Though insurance companies will be quick to offer you a settlement, it is not likely that it will be enough to completely cover your injuries as well as pay for damages to your vehicle and lost wages, both since the accident and in the future. Though it may be tempting to quickly settle, the insurance company is looking for a quick way out for a reason; and that’s because they know they’re saving money in the long run. Make sure you enlist the help of an experienced personal injury lawyer to ensure you get what your case is worth. In most cases, you may have to wait for approximately a year to receive compensation.

What are the deadlines for filing a personal injury lawsuit in Alabama?

Though the specifics of your suit may be different, most of the time the statute of limitations in personal injury cases is two years from the date of the injury. If your case involves a minor, a government vehicle or public employee, or occurred on government property, filing deadlines could be either shorter or longer.

Title IX & Student Conduct

 I’ve received a Notice of Investigation from my school. What does this mean?

If you’ve received a notice of Investigation, this means that your school has received a formal complaint against you. A formal complaint is simply a written statement from someone alleging that you committed some sort of misconduct. Once the School receives the formal complaint, they are required to provide you this notice of Investigation. Among other things, this notice must include the allegations against you and provide you sufficient time to prepare a response before any potential interview. The receipt of the notice of Investigation triggers the beginning of an investigation.

It is important for you to know that federal law requires that schools presume you to be not responsible for the alleged conduct. Even though this is not a criminal process, this is similar to the “innocent until proven guilty” standard in a criminal process.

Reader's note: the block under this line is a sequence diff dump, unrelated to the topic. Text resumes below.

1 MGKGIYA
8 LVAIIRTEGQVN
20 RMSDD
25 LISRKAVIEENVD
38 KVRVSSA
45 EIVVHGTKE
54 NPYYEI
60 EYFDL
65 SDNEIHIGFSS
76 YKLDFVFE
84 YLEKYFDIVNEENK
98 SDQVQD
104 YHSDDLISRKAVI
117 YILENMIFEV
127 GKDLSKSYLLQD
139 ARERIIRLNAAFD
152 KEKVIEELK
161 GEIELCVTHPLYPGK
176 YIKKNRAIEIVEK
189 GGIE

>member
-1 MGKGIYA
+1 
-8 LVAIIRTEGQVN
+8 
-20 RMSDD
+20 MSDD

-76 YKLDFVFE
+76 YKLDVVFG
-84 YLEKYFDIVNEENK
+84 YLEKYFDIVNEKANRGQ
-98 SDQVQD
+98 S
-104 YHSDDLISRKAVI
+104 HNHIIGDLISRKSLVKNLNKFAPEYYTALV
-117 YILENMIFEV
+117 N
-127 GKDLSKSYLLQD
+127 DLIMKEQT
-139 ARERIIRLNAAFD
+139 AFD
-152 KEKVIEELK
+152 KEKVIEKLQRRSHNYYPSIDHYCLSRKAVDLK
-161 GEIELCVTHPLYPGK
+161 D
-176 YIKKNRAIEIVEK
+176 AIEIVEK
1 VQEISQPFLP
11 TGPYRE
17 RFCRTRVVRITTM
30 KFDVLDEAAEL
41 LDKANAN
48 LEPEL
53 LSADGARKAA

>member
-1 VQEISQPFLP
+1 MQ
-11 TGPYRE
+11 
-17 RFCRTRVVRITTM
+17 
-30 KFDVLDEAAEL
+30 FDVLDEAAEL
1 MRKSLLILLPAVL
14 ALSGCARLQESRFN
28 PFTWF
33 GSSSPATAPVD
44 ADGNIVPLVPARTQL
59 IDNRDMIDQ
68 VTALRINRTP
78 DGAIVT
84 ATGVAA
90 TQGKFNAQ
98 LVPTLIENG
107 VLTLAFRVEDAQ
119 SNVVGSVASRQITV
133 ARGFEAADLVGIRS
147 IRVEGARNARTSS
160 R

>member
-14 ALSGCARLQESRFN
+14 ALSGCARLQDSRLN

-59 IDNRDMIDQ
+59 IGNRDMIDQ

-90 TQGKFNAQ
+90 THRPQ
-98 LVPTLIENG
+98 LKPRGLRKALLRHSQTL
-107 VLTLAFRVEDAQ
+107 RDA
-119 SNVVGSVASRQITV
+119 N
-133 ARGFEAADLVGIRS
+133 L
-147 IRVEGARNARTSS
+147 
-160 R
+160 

What does it mean to be responsible or not responsible for a policy violation?

Since this is not a criminal process, the federal law and schools do not use terms like guilty, innocent, or acquittal. If someone is found to have committed the conduct alleged, they are deemed responsible. If they are not found to have committed the conduct alleged, they are deemed not responsible.

What should I do?

You will most likely start to receive correspondence and emails from the investigator or investigators assigned to your case. You have the absolute right to not speak with them. And if you choose not to talk with them, they cannot use your silence to show that you must be responsible for violating the policy.

The federal law requires that schools allow you to have an advisor of your choosing. The school may have an advisor they can assign to you, but it is highly unlikely this person will be a trained attorney. They may just be someone who is familiar with the school’s policy. You have the absolute right to have an attorney represent you through this process. It’s vitally important that you speak with an attorney before you engage in any communication with someone from the school.

What are the next steps in the process?

The investigators will begin to conduct their investigation. They will do this by speaking with the complainant (this is the person who has made the allegation against you) as well as any other Witnesses they deem to be relevant.  Also, they may look at emails, text messages, pictures, or any other documents that they believe are relevant to the investigation. Also, they will reach out to you see if you want to participate in an interview.

Once they have completed their investigation, you will be provided all of the evidence that the investigators have learned about. This will include any Witness statements and any other documentation. You will then have, at a minimum, 10 business days to review this evidence and provide a response. Once the investigators receive your written comments, they will then complete a written report that fairly summarizes the evidence learned. It may or may not include any credibility determinations or findings of responsibility. Regardless of whether it does, the investigators are not permitted to make a finding against you. If they make any sort of finding or credibility determination, it is only advisory. Per the law, you have an absolute right to have a hearing before a neutral decision-maker. This may be one person or a panel of people. Also, your advisor has an absolute right to cross-examine the complainant and any other witnesses that have made statements.

At the conclusion of the hearing, the decision maker will make a determination whether you are responsible for violating the policy or not responsible for violating the policy. If you are found responsible, they will also sanction you. Regardless, you have a right to appeal this decision.

Contact Us To Ask About Your Legal Case

Call us at 334-610-1064 or contact our attorneys online for more information about your specific legal needs.